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February 3, 2021

Good dumplings are an obsession at Dumpling City

In an old Angelakis warehouse on Field Street, Lili Sun and Yong Gao are serving up dumplings made fresh in-store every day, providing a hand-made point of difference in Adelaide's dumpling scene.

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  • Words and pictures: Johnny von Einem

Dumplings have been an obsession for Lili Sun and Yong Gao for the last 12 years.


Dumpling City
22—30 Field Street, Adelaide 5000
Mon—Thu: 10:30am ’til 9:30pm
Fri—Sun: 10:30am ’til 10:30pm


The couple moved to Australia from China in 2009, and selected South Australia as their new home due to the “very good opportunities” the state offered to migrants.

“As long as we stay here for two or three years, then we can get a visa for permanent residence here,” Lili says.

“So we said, ‘Just two years, let’s go to South Australia. It doesn’t really matter.’ But after we arrived here, we fell in love with this place.”

Before coming to South Australia, neither Lili nor Yong worked in hospitality, but, due of a language barrier, starting up their own shop seemed like the easiest way to start earning a living.

This is where the dumpling obsession began.

They first started up Dumpling Box, a Chinese snack bar located inside the Southern Cross Arcade, before shutting the store down and taking work at Hot & Spicy Kitchen on Gouger Street.

All the while, Yong continued to work on perfecting his dumpling recipes.

The couple were eating at noted Korean dumpling establishment, Mandoo, one day, when the owner asked Lili if she knew of any good Chinese dumplings in Adelaide.

“I said to my husband, ‘I can’t even answer her question. I feel so sad that I can’t say yes, there is one,’” she recalls.

With this revelation, the duo decided to set up a new dumpling restaurant: Dumpling City, which they officially launched on Field Street last week (though it has been operating since September 2020).

Dumpling City dumplings. This image: Supplied


“The dumpling, it’s traditional, very special in China, and I think a lot of culture is for the dumpling,” Yong says.

“I taste a lot of dumplings from Sydney, Melbourne, all the big cities have a favourite one. Only Adelaide we can’t find any dumpling like my hometown.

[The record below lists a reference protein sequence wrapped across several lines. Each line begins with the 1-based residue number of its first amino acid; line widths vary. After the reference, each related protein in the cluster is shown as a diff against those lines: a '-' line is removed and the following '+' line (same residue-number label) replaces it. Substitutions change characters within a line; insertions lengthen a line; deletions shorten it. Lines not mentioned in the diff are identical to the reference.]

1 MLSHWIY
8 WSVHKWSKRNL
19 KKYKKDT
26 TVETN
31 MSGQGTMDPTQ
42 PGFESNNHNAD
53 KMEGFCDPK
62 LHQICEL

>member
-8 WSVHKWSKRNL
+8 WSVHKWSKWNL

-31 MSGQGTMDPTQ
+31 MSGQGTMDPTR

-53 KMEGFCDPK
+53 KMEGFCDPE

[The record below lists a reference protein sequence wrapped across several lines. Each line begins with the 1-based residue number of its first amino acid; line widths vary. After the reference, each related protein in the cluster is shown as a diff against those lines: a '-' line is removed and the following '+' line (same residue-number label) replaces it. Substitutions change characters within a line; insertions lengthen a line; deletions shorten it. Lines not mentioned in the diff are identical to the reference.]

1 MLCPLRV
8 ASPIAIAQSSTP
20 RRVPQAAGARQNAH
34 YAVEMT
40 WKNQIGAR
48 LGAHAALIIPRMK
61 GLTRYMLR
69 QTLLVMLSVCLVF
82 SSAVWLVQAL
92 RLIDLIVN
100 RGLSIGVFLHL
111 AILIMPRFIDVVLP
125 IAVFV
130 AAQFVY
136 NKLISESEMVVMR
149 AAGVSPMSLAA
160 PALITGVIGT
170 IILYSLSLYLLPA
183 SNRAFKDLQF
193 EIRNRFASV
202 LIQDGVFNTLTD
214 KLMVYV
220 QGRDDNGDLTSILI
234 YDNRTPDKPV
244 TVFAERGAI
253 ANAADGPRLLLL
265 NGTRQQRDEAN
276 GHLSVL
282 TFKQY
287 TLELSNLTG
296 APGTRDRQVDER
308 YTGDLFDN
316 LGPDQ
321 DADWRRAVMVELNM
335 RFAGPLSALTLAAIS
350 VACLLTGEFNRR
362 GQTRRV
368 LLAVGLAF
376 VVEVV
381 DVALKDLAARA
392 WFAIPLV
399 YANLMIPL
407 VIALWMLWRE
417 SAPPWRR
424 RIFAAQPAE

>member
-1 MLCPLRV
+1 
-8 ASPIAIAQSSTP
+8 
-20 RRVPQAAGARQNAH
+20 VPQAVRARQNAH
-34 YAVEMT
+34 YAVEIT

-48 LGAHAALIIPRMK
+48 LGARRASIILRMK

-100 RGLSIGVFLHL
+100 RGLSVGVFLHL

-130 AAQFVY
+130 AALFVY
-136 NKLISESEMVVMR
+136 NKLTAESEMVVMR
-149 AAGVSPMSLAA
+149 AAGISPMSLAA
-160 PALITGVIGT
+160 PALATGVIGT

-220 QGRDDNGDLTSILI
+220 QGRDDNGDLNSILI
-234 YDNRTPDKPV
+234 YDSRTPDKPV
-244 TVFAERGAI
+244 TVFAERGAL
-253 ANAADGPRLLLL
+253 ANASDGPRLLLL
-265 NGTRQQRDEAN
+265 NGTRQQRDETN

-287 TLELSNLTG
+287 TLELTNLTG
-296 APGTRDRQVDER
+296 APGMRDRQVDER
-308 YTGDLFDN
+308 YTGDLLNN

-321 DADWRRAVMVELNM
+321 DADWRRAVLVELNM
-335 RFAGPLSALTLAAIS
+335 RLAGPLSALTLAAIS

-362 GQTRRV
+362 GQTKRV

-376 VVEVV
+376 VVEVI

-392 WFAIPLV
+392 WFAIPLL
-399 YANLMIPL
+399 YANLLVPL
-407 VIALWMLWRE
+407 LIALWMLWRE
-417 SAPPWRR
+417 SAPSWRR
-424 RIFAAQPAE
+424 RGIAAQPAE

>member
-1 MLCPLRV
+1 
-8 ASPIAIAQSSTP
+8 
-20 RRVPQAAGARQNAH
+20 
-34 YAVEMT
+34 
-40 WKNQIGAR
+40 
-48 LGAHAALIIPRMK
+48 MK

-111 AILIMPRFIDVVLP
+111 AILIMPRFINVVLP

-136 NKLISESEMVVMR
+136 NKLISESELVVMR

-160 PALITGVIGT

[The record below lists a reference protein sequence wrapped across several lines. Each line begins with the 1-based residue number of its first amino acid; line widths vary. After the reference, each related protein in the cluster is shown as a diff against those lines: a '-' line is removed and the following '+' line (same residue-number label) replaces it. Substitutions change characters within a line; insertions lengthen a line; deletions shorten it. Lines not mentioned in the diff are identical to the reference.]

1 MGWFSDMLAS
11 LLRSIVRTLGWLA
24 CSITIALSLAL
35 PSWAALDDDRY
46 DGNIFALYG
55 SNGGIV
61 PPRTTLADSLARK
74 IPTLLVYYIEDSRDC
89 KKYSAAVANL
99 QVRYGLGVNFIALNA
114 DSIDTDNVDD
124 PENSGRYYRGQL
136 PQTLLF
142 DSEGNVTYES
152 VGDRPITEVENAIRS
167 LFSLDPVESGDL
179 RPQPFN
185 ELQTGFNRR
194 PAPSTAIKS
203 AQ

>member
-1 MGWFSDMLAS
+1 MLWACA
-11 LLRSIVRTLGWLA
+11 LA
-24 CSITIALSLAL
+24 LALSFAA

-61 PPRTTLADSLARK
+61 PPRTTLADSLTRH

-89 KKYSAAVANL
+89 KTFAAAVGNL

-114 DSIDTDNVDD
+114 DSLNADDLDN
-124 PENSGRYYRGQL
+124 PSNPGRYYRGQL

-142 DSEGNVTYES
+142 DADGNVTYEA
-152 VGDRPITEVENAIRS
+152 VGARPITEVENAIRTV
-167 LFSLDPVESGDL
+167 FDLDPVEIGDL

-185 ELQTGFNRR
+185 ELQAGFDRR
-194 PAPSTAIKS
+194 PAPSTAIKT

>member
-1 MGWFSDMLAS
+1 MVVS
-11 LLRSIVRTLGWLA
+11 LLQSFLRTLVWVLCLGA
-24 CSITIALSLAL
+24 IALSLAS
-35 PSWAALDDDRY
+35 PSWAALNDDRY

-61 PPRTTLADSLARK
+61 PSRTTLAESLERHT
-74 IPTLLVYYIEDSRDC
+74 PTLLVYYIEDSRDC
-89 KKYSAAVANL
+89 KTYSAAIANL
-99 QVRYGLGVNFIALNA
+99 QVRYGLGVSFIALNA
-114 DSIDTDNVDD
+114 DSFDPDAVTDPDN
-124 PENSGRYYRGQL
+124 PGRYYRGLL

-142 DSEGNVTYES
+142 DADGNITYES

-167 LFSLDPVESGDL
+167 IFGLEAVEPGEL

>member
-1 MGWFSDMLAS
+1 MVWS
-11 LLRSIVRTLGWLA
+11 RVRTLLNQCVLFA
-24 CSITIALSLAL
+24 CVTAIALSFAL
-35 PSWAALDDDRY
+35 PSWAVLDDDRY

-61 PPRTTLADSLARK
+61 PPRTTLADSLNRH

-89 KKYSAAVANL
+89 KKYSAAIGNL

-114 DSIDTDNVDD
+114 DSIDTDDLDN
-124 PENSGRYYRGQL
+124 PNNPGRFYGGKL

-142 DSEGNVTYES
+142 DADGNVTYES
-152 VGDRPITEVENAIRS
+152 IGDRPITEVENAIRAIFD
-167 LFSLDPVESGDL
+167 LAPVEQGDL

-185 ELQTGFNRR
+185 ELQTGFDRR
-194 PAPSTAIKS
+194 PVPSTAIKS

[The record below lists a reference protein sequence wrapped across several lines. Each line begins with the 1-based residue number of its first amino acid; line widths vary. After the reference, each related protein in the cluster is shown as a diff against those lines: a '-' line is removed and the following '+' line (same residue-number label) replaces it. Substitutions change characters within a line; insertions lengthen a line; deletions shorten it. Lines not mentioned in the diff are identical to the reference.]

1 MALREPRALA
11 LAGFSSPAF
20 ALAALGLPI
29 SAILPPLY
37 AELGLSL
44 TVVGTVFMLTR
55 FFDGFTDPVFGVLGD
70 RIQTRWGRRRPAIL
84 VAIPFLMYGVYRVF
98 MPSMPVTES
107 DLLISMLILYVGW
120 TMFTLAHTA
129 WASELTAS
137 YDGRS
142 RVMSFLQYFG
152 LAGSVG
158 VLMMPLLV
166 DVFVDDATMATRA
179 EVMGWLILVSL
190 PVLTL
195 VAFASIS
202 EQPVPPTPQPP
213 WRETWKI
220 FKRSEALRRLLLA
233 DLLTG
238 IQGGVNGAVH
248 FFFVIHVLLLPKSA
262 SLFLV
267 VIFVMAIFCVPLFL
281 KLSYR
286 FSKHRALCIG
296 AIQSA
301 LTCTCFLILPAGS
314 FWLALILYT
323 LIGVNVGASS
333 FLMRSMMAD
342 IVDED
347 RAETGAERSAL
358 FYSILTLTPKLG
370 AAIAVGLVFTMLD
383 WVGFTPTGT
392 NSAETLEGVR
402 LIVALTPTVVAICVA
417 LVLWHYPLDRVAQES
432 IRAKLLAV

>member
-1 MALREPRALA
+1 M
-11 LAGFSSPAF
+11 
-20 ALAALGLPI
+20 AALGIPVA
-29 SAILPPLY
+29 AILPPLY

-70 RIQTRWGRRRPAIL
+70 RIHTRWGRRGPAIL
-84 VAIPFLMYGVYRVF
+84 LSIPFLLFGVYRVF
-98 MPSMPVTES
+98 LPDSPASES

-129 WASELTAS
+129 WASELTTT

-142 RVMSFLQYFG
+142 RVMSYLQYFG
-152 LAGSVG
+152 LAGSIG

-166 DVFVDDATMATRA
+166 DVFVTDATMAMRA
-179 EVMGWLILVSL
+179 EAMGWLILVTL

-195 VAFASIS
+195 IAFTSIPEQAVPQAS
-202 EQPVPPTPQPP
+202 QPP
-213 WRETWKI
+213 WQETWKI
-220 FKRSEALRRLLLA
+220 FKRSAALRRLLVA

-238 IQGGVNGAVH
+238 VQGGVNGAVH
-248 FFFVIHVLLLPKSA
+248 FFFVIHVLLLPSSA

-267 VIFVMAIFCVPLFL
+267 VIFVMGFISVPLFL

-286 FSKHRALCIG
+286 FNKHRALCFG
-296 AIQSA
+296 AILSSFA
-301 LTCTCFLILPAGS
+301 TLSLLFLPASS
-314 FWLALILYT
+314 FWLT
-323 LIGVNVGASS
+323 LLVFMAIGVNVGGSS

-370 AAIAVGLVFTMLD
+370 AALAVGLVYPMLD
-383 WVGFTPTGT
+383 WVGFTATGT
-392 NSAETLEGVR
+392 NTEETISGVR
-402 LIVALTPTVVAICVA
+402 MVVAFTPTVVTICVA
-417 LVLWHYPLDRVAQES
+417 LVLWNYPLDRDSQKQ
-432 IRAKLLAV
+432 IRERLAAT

“We can’t find the mum-made dumpling, so I tried to.”

Dumpling City takes dumplings very seriously. Yong went back to China to train in dumpling-making with a famous chef, and unlike many dumpling restaurants, each delicious parcel is made in-house and on-site that day.

Dumplings made before your eyes (if you look behind the counter)


The tell of a quality dumpling, Lili says, is in the thinness of the skin.

“Dumplings is not that hard to make, to be honest. It looks hard… but, at the end of the day, it’s not that hard to make, as long as the ingredients are fresh and the skin is thin,” she says.

In Lili’s dumpling reconnaissance around the Adelaide CBD, she noticed thicker skin meant the dumplings had been made in bulk and then frozen, leading, in her opinion, to an inferior product.

“A frozen one, you have to make the skin thick so it can hold everything. So as long as ingredients are fresh and it’s make on the spot, that’s it,” she says.

The menu at Dumpling City is expansive, but there are many more recipes that Lili and Yong will introduce over time, as seasons change and less popular menu items get dropped.

“My mother told me, ‘You can put anything in a dumpling,’” Yong laughs.

Lili Sun and Yong Gao

Lili suggests the prawn, chive and pork dumpling, which is the dumpling most people have in their minds when they talk about dumplings, she says, but she and Yong both agree the fish dumplings are their favourite.

“The fish dumpling is something special too, because really people don’t eat fish, most of them are meat,” Lili says.

“But it depends, some people love it. If you’re not used to seafood, people hate it. I don’t know. We grew up seaside, so we love it.”

Dumpling City is located in a building on Field Street that was previously an Angelakis warehouse, and has been extensively refurbished. With exposed brick throughout the restaurant, the lower floor has a more casual dining hall feel, whereas upstairs is laid out in a more restaurant-style fit out.

The eatery is open seven days a week, from 10:30am ‘til 9:30pm Monday to Thursday, and 10:30am ‘til 10:30pm Friday through Sunday.

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